19th century to 1930s
Prior to the discovery of Nag Hammadi, evidence for gnostic movements was of necessity largely seen through the testimony of the early church heresiologists. The "church historical model," represented by Adolf von Harnack among others, saw gnosticism as an internal development within the church under the influence of Greek philosophy.
After the discovery of the Nag Hammadi library, 1945
In 1979, Elaine Pagels, Professor of Religion at Princeton University, published a popular book, The Gnostic Gospels, which detailed the suppression of some of the writings found at Nag Hammadi by early bishops of the Christian church.
"Gnosis" as a potentially flawed category
In 1966 in Messina, Italy, a conference was held concerning systems of gnosis. Among its several aims were the need to establish a program to translate the recently acquired Nag Hammadi library and the need to arrive at an agreement concerning an accurate definition of "Gnosticism". This was in answer to the tendency, prevalent since the 18th century, to use the term "gnostic" less as its origins implied, but rather as an interpretive category for contemporary philosophical and religious movements. For example, in 1835, New Testament scholar Ferdinand Christian Baur constructed a developmental model of Gnosticism that culminated in the religious philosophy of Hegel; one might compare literary critic Harold Bloom's recent attempts to identify Gnostic elements in contemporary American religion, or Eric Voegelin's analysis of totalitarian impulses through the interpretive lens of Gnosticism.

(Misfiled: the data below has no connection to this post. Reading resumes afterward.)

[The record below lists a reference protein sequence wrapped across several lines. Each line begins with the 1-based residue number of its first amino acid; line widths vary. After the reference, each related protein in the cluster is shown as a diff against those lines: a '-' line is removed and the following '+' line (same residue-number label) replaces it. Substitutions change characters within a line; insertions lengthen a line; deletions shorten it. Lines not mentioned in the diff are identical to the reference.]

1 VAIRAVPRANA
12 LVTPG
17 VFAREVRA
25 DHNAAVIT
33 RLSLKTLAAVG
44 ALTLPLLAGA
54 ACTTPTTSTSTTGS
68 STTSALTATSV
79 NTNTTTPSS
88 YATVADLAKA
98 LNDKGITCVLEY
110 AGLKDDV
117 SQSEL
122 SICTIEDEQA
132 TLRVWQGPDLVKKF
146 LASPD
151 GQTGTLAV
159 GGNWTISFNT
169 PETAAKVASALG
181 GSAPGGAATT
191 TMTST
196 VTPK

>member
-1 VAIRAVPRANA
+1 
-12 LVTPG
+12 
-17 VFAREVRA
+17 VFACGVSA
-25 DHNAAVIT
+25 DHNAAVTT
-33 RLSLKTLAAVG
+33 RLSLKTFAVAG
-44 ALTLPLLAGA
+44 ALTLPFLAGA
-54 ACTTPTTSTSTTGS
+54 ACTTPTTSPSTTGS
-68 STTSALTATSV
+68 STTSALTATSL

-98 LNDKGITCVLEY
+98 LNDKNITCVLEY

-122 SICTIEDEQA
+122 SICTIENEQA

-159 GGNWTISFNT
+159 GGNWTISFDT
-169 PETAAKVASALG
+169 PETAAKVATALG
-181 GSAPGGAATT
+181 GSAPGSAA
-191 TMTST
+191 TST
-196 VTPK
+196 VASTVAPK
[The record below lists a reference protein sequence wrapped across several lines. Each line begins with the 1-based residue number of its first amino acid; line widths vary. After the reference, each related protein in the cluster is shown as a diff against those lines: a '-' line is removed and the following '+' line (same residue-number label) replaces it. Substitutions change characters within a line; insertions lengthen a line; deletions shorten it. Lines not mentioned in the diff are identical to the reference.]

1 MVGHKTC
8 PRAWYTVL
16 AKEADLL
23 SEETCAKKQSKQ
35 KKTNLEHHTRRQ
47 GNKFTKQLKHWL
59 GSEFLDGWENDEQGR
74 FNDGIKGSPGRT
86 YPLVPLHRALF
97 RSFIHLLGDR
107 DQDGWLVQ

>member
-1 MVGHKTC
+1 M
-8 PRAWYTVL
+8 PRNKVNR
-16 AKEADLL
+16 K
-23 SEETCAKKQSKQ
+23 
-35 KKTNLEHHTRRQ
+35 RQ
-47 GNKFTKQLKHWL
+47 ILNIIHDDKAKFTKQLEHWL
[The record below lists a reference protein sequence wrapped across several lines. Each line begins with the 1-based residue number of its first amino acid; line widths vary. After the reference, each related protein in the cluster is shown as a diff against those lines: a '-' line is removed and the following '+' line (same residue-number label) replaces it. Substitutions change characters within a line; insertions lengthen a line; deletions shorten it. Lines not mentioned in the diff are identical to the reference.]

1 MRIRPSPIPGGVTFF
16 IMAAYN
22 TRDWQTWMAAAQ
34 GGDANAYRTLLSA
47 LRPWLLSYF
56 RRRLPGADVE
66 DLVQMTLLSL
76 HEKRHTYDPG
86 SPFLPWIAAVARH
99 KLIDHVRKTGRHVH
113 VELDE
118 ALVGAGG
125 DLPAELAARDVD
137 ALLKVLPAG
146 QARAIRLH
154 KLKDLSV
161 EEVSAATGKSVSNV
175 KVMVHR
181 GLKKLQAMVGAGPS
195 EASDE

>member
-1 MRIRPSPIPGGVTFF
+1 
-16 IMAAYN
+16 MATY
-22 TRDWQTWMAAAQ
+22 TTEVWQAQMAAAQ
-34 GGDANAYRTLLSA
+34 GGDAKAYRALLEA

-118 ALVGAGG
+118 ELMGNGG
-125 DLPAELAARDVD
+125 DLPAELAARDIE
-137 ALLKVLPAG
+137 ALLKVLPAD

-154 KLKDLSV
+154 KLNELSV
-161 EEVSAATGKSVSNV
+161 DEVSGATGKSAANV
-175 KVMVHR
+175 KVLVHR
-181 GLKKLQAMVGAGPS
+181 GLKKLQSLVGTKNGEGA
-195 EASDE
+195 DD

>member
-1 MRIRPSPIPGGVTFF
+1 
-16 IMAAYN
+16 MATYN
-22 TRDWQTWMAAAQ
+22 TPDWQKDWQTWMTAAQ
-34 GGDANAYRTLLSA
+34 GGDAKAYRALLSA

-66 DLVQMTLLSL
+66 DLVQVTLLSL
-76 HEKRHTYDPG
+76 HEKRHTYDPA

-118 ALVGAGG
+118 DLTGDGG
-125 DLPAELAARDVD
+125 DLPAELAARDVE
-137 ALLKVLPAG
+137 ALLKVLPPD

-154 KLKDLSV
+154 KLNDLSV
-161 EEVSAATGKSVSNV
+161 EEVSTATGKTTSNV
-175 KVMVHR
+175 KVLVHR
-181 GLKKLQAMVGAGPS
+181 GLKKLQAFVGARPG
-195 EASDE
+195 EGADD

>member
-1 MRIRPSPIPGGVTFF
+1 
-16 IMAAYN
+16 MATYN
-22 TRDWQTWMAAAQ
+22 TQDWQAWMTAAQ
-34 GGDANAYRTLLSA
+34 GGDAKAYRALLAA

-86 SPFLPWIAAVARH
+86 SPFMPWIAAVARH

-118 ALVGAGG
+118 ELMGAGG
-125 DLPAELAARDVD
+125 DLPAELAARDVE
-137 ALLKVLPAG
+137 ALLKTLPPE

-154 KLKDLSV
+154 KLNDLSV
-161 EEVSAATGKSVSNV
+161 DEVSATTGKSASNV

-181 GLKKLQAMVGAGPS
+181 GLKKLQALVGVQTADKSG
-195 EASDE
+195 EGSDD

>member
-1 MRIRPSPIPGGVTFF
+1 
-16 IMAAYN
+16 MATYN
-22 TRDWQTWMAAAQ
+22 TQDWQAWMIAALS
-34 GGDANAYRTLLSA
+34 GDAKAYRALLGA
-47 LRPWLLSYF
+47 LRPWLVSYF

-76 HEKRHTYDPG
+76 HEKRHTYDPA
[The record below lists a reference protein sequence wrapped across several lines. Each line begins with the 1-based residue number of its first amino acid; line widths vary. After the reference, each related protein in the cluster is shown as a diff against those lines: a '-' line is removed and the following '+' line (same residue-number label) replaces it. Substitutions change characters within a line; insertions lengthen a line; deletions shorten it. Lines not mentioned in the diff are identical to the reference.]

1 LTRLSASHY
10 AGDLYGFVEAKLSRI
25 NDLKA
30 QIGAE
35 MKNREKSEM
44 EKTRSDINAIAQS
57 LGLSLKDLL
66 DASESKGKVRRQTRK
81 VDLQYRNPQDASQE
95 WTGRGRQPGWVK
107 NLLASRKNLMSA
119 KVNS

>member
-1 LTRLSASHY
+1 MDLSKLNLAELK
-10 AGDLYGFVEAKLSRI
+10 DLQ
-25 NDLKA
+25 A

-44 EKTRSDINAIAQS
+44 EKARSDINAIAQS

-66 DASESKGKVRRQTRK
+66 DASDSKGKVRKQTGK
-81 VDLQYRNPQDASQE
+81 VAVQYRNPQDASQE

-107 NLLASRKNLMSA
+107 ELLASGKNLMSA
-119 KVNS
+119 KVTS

The "cautious proposal" reached by the conference concerning Gnosticism is described by Markschies:
"In the concluding document of Messina the proposal was "by the simultaneous application of historical and typological methods" to designate "a particular group of systems of the second century after Christ" as gnosticism, and to use gnosis to define a conception of knowledge that transcends the times, which was described as "knowledge of divine mysteries for an élite"."—Markschies, Gnosis: An Introduction, p. 13
In essence, this decided that "Gnosticism" would become a historically specific term, restricted to mean the Gnostic movements prevalent in the 3rd century, while "gnosis" would be a universal term, denoting a system of knowledge retained "for a privileged élite." However, this effort towards providing clarity in fact created more conceptual confusion, as the historical term "Gnosticism" was an entirely modern construction, while the new universal term "gnosis" was a historical term: "something was being called "gnosticism" that the ancient theologians had called 'gnosis' ... [A] concept of gnosis had been created by Messina that was almost unusable in a historical sense". In antiquity, all agreed that knowledge was centrally important to life, but few were agreed as to what exactly constituted knowledge; the unitary conception that the Messina proposal presupposed did not exist.